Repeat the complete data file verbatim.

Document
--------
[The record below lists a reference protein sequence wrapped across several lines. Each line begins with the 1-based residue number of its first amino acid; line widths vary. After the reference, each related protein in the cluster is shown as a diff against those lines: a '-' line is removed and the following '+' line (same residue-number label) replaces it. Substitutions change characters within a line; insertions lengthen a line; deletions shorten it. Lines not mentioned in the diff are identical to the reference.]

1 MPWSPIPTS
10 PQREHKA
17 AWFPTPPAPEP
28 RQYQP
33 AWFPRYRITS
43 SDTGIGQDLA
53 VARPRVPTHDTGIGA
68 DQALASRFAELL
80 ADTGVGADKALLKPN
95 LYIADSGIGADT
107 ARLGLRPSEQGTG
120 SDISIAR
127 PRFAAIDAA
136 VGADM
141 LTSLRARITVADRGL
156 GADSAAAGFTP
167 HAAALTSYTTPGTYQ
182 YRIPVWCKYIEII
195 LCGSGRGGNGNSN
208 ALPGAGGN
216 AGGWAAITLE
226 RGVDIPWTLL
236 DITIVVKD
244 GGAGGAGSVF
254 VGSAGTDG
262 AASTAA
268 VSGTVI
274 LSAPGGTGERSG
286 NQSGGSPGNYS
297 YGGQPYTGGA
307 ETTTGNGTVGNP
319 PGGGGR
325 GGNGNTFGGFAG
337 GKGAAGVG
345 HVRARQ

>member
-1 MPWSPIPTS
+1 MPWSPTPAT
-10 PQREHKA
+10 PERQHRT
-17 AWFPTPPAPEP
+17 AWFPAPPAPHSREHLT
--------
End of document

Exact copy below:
[The record below lists a reference protein sequence wrapped across several lines. Each line begins with the 1-based residue number of its first amino acid; line widths vary. After the reference, each related protein in the cluster is shown as a diff against those lines: a '-' line is removed and the following '+' line (same residue-number label) replaces it. Substitutions change characters within a line; insertions lengthen a line; deletions shorten it. Lines not mentioned in the diff are identical to the reference.]

1 MPWSPIPTS
10 PQREHKA
17 AWFPTPPAPEP
28 RQYQP
33 AWFPRYRITS
43 SDTGIGQDLA
53 VARPRVPTHDTGIGA
68 DQALASRFAELL
80 ADTGVGADKALLKPN
95 LYIADSGIGADT
107 ARLGLRPSEQGTG
120 SDISIAR
127 PRFAAIDAA
136 VGADM
141 LTSLRARITVADRGL
156 GADSAAAGFTP
167 HAAALTSYTTPGTYQ
182 YRIPVWCKYIEII
195 LCGSGRGGNGNSN
208 ALPGAGGN
216 AGGWAAITLE
226 RGVDIPWTLL
236 DITIVVKD
244 GGAGGAGSVF
254 VGSAGTDG
262 AASTAA
268 VSGTVI
274 LSAPGGTGERSG
286 NQSGGSPGNYS
297 YGGQPYTGGA
307 ETTTGNGTVGNP
319 PGGGGR
325 GGNGNTFGGFAG
337 GKGAAGVG
345 HVRARQ

>member
-1 MPWSPIPTS
+1 MPWSPTPAT
-10 PQREHKA
+10 PERQHRT
-17 AWFPTPPAPEP
+17 AWFPAPPAPHSREHLT